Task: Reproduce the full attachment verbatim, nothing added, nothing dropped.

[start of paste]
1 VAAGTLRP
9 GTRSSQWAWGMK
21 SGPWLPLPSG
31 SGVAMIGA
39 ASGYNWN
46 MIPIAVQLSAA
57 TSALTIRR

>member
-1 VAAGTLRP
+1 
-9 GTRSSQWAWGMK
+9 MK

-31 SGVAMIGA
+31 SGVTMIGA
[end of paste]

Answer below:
1 VAAGTLRP
9 GTRSSQWAWGMK
21 SGPWLPLPSG
31 SGVAMIGA
39 ASGYNWN
46 MIPIAVQLSAA
57 TSALTIRR

>member
-1 VAAGTLRP
+1 
-9 GTRSSQWAWGMK
+9 MK

-31 SGVAMIGA
+31 SGVTMIGA